Richmond Bicentenary Cookbook


Food can be emblematic of a family, embedded within its core – a go-to staple, the dish for family celebrations. A recipe is mobile, travelling with a family over great distances and down through generations, to the Coal River Valley. The discovery and use of an old recipe can bring its long-lost owner-maker to life – as if they’re ‘here with me’ – sensory – taste, smell, texture, appearance.

Nominate your recipe


The format of the New Richmond Cookbook is threefold: a story, a picture, and the recipe. Recipes selected for inclusion will be accompanied by the story of how it fits within family meals, celebrations, and history. The story will explain how the recipe came into the family, who is famed for making it and how it travelled the country or globe as it passed amongst family and friends, and how it is enjoyed by the family – from ‘go-to’ staple to special events. The picture can be of the original family member who is revered for making it part of the family’s sense of self, of the old handwritten version that is lovingly cared for in its aged state, or even of the family coming together to enjoy a meal together. And thirdly, the recipe itself, which will detail ingredients, preparation and serving suggestions.


(Having discovered her grandmother’s damper recipe)

Theona was sorting through her recently deceased mother’s things and found a worn recipe written by her grandmother. It was for damper – a very simple bread. What made the recipe interesting, along with how Theona discovered it, was that it started with grinding the wheat into the flour needed for the damper. This simple recipe takes on a much greater significance when one is reminded that even simple foods entailed considerable work, prior to mechanised production methods.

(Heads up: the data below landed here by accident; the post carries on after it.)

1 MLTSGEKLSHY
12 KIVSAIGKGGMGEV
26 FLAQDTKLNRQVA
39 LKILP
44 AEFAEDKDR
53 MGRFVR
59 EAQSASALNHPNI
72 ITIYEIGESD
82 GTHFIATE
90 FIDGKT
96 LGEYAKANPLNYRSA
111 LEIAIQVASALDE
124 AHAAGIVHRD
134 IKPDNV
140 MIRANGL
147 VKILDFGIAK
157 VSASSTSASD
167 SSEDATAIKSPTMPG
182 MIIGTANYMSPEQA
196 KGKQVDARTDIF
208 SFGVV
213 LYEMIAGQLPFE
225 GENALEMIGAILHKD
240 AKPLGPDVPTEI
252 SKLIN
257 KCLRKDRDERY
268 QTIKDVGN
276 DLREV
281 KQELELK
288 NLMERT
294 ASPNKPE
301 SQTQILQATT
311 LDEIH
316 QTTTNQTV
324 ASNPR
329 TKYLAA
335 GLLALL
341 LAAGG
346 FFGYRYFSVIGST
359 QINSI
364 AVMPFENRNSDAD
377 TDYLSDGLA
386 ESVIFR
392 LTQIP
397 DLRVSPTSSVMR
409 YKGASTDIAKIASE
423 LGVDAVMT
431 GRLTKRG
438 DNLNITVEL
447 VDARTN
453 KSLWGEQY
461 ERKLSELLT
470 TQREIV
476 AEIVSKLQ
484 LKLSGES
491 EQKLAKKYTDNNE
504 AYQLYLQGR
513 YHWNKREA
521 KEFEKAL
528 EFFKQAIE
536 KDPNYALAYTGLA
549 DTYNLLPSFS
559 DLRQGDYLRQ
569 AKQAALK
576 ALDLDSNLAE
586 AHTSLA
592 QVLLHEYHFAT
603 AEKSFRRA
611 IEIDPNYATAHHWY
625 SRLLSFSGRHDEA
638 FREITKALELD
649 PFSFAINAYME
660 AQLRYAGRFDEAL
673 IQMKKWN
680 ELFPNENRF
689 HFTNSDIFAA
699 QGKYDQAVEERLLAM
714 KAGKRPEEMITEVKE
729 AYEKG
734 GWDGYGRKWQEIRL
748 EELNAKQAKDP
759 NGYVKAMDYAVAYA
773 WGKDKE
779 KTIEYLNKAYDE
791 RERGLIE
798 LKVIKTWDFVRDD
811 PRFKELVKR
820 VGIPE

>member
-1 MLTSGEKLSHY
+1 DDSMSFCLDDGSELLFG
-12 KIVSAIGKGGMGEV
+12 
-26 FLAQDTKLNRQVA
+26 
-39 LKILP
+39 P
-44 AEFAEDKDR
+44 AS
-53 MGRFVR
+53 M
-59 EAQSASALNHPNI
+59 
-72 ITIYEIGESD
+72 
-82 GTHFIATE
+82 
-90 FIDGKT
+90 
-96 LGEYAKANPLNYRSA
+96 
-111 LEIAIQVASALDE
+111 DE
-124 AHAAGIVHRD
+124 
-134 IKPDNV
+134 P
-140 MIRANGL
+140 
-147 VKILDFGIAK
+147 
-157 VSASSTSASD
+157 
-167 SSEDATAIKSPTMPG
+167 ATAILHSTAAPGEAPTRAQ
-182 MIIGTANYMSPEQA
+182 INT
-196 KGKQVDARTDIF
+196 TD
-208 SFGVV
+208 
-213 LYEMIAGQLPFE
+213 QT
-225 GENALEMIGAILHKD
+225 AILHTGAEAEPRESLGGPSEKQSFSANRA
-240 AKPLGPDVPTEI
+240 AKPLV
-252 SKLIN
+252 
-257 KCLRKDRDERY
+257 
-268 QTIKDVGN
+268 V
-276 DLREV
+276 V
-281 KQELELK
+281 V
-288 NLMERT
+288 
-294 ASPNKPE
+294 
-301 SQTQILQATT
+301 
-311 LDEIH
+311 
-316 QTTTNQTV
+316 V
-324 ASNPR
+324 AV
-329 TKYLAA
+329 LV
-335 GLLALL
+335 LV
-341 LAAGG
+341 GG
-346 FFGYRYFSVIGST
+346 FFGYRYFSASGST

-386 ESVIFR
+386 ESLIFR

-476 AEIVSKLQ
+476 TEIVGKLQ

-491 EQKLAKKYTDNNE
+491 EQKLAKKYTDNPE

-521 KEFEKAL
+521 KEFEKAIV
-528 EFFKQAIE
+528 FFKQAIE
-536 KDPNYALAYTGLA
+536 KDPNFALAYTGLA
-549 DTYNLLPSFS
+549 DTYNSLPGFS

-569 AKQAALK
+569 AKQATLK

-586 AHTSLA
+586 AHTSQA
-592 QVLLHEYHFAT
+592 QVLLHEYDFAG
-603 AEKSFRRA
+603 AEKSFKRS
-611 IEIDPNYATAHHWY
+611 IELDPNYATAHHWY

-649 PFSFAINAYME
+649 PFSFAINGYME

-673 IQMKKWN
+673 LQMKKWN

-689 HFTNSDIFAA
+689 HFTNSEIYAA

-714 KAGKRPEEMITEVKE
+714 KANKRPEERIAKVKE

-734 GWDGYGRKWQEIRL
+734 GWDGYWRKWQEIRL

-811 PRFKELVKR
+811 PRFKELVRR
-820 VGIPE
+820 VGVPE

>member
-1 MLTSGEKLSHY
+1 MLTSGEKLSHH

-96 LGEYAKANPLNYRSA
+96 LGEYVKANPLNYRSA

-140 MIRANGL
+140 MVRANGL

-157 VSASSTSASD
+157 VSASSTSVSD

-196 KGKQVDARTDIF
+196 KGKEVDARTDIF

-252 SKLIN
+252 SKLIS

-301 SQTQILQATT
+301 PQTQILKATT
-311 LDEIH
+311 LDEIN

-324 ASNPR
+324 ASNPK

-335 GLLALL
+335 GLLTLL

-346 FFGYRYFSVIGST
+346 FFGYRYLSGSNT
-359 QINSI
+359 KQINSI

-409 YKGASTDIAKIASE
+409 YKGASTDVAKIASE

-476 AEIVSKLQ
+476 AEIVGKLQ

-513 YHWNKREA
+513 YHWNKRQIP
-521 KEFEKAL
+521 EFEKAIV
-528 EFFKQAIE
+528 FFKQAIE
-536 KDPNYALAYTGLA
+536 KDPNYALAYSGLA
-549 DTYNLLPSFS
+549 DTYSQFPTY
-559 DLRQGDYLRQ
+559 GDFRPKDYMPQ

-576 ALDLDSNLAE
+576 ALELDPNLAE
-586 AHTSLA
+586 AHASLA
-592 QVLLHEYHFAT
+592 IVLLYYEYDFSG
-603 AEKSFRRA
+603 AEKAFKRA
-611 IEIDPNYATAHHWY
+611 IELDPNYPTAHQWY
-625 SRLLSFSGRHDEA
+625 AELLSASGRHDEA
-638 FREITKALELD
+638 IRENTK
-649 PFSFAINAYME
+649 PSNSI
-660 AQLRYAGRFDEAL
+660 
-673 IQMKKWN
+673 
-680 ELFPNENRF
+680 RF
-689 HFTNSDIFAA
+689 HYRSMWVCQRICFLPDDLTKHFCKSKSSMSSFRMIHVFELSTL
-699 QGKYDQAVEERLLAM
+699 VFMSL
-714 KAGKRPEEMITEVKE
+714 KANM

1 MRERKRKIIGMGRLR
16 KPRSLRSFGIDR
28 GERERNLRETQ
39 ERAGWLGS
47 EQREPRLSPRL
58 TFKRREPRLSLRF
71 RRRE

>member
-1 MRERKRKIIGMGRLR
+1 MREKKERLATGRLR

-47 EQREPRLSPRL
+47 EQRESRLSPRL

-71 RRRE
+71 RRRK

The Dulcot Christmas Pudding Recipe

I was 16 and the eldest of five, when my mother died suddenly, 41 years old, in December 1946. That first Christmas without her is something of a blur now but the generosity of neighbours – country folk of modest means, just like us, kept us going.

Many will have noticed the abandoned red brick cottage on the hill at Seaton, opposite Malcoms Hut Road, on Richmond Road. In 1946 the Davis family lived there. Mrs Davis gave us a Christmas pudding and a fruit cake after mum died, assuming we didn’t have them. I’ll never forget that kindness. Puddings have held a special place in our family since then.

This recipe is based on the one we were given in 1946 and has been made by for our family for many decades, and always with thoughts of the importance of family and neighbours in times of need. Each year, a few weeks before Christmas I gather my children, and now my grandchildren, to help prepare and cook the ‘puds’. We tweak the recipe a little from time to time, no more threepences or sixpences in the mix for good luck, but it remains the traditional fail-safe Dulcot Christmas Pudding for the Hanslows, Fitzgeralds, Blackburns and Frankhams.


PO Box 258 Richmond Tasmania 7025

Bicentenary Cookbook

The Richmond Cookbook is a Bicentenary community project seeking contributions from residents of Richmond and Coal River Valley, Tasmania. Nominated recipes will be gathered over the coming months to gauge interest. If you have a recipe that your family holds dear, please nominate it for inclusion within the Richmond Bicentenary Cookbook. If we secure sufficient contributions, a cookbook will be published.

Nominations can be brief – the family story is key. We’ll contact you for more information.